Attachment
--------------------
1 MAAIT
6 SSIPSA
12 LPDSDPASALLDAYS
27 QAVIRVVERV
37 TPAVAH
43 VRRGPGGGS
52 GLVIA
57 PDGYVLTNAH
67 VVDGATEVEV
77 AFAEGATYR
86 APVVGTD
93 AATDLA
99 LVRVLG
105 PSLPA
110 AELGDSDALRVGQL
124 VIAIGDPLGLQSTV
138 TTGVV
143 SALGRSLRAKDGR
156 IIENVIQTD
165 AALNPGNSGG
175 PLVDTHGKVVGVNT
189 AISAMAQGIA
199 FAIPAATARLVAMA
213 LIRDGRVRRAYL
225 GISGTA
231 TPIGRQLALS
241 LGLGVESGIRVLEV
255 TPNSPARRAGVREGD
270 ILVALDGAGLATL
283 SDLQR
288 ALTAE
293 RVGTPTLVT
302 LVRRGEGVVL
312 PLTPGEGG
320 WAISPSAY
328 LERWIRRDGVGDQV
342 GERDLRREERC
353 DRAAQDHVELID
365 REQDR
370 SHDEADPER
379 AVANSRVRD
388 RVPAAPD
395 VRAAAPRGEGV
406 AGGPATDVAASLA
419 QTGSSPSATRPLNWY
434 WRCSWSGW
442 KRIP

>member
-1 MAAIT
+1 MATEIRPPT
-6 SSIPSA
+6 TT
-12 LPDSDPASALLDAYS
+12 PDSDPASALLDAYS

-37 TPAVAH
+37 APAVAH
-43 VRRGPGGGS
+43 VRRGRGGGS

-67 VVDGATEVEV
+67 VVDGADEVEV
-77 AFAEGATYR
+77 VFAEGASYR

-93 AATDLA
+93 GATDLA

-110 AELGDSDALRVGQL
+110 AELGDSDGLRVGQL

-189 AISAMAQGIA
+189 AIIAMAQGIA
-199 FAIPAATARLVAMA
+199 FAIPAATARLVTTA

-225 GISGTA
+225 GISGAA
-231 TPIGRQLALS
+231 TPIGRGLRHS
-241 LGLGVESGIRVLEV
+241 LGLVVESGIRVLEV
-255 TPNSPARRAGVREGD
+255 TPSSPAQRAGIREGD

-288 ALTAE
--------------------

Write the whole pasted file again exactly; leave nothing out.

1 MAAIT
6 SSIPSA
12 LPDSDPASALLDAYS
27 QAVIRVVERV
37 TPAVAH
43 VRRGPGGGS
52 GLVIA
57 PDGYVLTNAH
67 VVDGATEVEV
77 AFAEGATYR
86 APVVGTD
93 AATDLA
99 LVRVLG
105 PSLPA
110 AELGDSDALRVGQL
124 VIAIGDPLGLQSTV
138 TTGVV
143 SALGRSLRAKDGR
156 IIENVIQTD
165 AALNPGNSGG
175 PLVDTHGKVVGVNT
189 AISAMAQGIA
199 FAIPAATARLVAMA
213 LIRDGRVRRAYL
225 GISGTA
231 TPIGRQLALS
241 LGLGVESGIRVLEV
255 TPNSPARRAGVREGD
270 ILVALDGAGLATL
283 SDLQR
288 ALTAE
293 RVGTPTLVT
302 LVRRGEGVVL
312 PLTPGEGG
320 WAISPSAY
328 LERWIRRDGVGDQV
342 GERDLRREERC
353 DRAAQDHVELID
365 REQDR
370 SHDEADPER
379 AVANSRVRD
388 RVPAAPD
395 VRAAAPRGEGV
406 AGGPATDVAASLA
419 QTGSSPSATRPLNWY
434 WRCSWSGW
442 KRIP

>member
-1 MAAIT
+1 MATEIRPPT
-6 SSIPSA
+6 TT
-12 LPDSDPASALLDAYS
+12 PDSDPASALLDAYS

-37 TPAVAH
+37 APAVAH
-43 VRRGPGGGS
+43 VRRGRGGGS

-67 VVDGATEVEV
+67 VVDGADEVEV
-77 AFAEGATYR
+77 VFAEGASYR

-93 AATDLA
+93 GATDLA

-110 AELGDSDALRVGQL
+110 AELGDSDGLRVGQL

-189 AISAMAQGIA
+189 AIIAMAQGIA
-199 FAIPAATARLVAMA
+199 FAIPAATARLVTTA

-225 GISGTA
+225 GISGAA
-231 TPIGRQLALS
+231 TPIGRGLRHS
-241 LGLGVESGIRVLEV
+241 LGLVVESGIRVLEV
-255 TPNSPARRAGVREGD
+255 TPSSPAQRAGIREGD

-288 ALTAE